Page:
This GMS Flash Alert reports on further details related to the new exception to the Regulation 102 withholding tax requirement that was announced in Canada’s 2015 federal budget.
The Canadian government introduced a new exception to the Regulation 102 withholding tax requirement in the 2015 federal budget. This exception was summarized in our GMS Flash Alert 2015-059 (4 May 2015). Since then, draft legislation1 has been introduced and forms clarifying the certification process have been released. While the exception has not been enacted into law, the Canada Revenue Agency (CRA) is operating on the basis that the exception will be enacted into law substantively unchanged and effective January 1, 2016.
Regulation 102 requires nonresident employers to withhold Canadian income tax and Canada Pension Plan (CPP) and Employment Insurance (EI) on income earned in Canada by their nonresident employees, regardless of whether that income would ultimately be subject to Canadian tax. For employers with tax-exempt employees, the employer faced a choice of:
As a result, Regulation 102 and the existing waiver process results in unnecessary administrative burden on employers. Under the new exception process, multinational employers sending assignees to work in Canada may see their withholding obligations eased for employees that meet the conditions for the exception.
Nonresident employers that have nonresident employees working in Canada can now apply to be eligible for the new exception from the withholding tax requirements under Regulation 102 of the Income Tax Act. This exception takes effect January 1, 2016.
The CRA does not anticipate giving retroactive approvals, but as a transitional measure, all applications for employer eligibility received by February 1, 2016, will be considered for a retroactive effective date of January 1, 2016. As such, employers that want to apply the exception to their eligible employees from January 1, 2016, must act quickly to meet the February 1 deadline to submit their applications.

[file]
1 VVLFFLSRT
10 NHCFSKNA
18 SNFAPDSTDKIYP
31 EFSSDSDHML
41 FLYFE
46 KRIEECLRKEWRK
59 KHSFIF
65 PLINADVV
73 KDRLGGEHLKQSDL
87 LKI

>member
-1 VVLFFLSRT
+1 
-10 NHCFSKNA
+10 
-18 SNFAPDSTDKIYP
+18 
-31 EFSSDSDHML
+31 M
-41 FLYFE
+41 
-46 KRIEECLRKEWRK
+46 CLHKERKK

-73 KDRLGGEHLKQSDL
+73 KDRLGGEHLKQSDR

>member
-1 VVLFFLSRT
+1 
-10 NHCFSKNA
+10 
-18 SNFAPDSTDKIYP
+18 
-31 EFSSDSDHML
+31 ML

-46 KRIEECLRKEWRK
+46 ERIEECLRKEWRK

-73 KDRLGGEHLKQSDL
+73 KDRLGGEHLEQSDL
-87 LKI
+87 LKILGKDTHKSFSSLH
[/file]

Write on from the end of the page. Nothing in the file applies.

Since the certification is not retroactive other than as a transitional measure, employers with employees working in Canada on January 1, 2016, may wish to consider applying for a Regulation 102 waiver using either Form R102-R or R102-J if the employer does not file for employer certification using the new Form RC 473 by February 1, 2016.
The Regulation 102 rules require employers to withhold Canadian tax on income earned in Canada by their nonresident employees. The new exception to these rules will be available for qualifying employers and employees.
To qualify for the exception, an employee must meet the criteria under a tax treaty to be exempt from income tax in Canada. The employee must work in Canada for less than 45 days in the calendar year that includes the time of the payment, or must be present in Canada for less than 90 days in any 12-month period that includes the time of the payment. The original budget proposal did not include the 45-day rule.
A qualifying employer must be resident in a country with which Canada has a tax treaty and must be certified by the CRA at the time of the payment. The requirement that the employer not carry on a business in Canada through a permanent establishment which was present in the original budget proposal has been removed. These modifications have reduced some of the uncertainty in determining whether an employer will qualify.